For months, Fox News has been pushing the idea that the IRS should revoke Media Matters' 501(c)(3) tax status for pointing out Fox News' overt political agenda and distortion of facts. As we've detailed, these attacks are nothing more than attempt to silence a critic. Nevertheless, Fox can't seem to give up the attacks -- and it is now mixing more falsehoods into them.
On the October 1 edition of Fox & Friends Saturday, co-host Dave Briggs complained once again how Media Matters is "abusing your tax dollars" by wanting to "take down Fox News." Briggs brought on Tim Groseclose, former Heritage Foundation fellow and author of the book Left Turn, in which he expands on an earlier study he conducted on media bias using a strange methodology based on think tanks that, among other things, declared the American Civil Liberties Union to be slightly conservative and the National Rifle Association to be only slightly more conservative. Briggs then set up Groseclose to spin a Media Matters-bashing anecdote:
BRIGGS: I've heard they even went after you. How so?
GROSECLOSE: Oh, that's right, yeah, that's right. Well, it was a person who worked for Media Matters, his name is Eric Alterman. When I had written an earlier article, peer-reviewed, that talked about – which much of my book is based on. He wrote this article, accused me and my co-author of rigging the numbers -- that was the title of his essay. Outrageous – had no evidence of this. If he had asked for my data, I would have given it to him. This was peer-reviewed by professors at Harvard, the Quarterly Journal of Economics -- yet despite no evidence accused me of that.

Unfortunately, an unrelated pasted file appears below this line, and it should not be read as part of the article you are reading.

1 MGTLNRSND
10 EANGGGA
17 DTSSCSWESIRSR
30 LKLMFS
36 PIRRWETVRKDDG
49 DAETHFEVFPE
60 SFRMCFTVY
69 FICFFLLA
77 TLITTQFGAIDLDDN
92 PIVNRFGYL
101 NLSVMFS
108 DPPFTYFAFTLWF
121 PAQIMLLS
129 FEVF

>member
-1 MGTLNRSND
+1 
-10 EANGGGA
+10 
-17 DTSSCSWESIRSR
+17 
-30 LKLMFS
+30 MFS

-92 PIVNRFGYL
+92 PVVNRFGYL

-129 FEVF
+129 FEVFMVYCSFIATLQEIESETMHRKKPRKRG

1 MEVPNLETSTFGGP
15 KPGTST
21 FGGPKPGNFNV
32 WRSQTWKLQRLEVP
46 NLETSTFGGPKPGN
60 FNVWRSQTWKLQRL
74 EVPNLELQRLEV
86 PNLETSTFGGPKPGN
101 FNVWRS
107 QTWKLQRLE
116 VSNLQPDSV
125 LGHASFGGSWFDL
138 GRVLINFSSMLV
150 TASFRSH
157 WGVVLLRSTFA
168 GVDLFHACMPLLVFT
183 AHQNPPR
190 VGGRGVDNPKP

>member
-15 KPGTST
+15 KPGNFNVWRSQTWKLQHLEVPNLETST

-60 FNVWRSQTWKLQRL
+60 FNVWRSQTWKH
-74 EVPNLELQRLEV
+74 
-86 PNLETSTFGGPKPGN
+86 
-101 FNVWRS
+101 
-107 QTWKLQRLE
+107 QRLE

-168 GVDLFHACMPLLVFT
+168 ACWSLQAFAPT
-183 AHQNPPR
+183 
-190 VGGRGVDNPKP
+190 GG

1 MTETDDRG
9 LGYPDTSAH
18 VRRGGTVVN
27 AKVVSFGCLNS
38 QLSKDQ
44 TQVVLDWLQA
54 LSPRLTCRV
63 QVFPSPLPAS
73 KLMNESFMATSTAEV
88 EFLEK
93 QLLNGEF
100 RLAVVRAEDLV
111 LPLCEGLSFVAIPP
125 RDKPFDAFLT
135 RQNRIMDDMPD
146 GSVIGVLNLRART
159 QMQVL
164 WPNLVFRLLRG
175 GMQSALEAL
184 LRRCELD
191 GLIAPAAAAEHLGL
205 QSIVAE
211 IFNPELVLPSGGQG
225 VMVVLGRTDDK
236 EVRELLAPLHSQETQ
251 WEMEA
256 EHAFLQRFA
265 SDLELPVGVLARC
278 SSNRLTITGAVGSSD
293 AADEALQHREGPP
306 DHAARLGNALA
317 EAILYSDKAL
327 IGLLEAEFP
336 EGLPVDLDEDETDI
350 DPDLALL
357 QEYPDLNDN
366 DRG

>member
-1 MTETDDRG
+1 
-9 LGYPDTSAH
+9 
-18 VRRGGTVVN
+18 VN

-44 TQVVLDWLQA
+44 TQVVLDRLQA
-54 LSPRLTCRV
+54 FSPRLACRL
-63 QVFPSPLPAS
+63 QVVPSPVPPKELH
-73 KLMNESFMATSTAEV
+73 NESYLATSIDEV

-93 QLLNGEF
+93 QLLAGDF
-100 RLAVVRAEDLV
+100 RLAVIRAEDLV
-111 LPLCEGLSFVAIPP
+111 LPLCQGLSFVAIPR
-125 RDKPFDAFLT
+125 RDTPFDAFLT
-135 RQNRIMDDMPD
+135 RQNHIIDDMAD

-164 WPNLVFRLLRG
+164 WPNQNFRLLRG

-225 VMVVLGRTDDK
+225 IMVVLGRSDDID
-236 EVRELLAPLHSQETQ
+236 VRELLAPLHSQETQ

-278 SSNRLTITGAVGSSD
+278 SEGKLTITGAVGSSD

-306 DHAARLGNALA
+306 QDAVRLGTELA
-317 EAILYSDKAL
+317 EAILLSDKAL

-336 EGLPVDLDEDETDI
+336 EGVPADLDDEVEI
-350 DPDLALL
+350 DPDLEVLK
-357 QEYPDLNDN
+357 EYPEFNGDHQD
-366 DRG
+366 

This is straight from Groseclose's book, in which he similarly complained about "Eric Alterman, a writer at Media Matters," criticizing his earlier study.
Just one problem: Alterman wasn't affiliated with Media Matters at the time he wrote the column in question, which was actually published by the Center for American Progress.
As Alterman himself points out:
In fact, when the column was published in January 2006, I had never had any affiliation with Media Matters at all. Nor do I have any today. The organization sponsored my weblog Altercation for two years beginning in September 2006 and ending in 2008.
So why the irrelevant and inaccurate Media Matters identification with an organization with which I was so briefly affiliated? Perhaps Mr. Groseclose is simply lazy and unconcerned with accuracy. Or perhaps, as Mr. Groseclose surely knows, the words "Media Matters" act as a kind of dog whistle for the far right, implying "bad person" perhaps for its work in exposing the lies of Fox News.
Truthfully, I don't profess to know. Certainly if Mr. Groseclose had said, accurately, "Eric Alterman, a Senior Fellow of the Center for American Progress," or "Eric Alterman, a CUNY Distinguished Professor and author of eight books," it would not have had the same effect on his desired audience.
This is a classic example of the Fox Cycle at work, in which Fox makes an inaccurate charge, then relentlessly promotes it with the goal of getting coverage in the mainstream media.
In case the point of this falsehood-laden Fox & Friends segment wasn't clear, Briggs made sure to close it by saying: "If you want to file a complaint about Media Matters with the IRS, go to FoxNation.com, just click on the 'Justice' tab."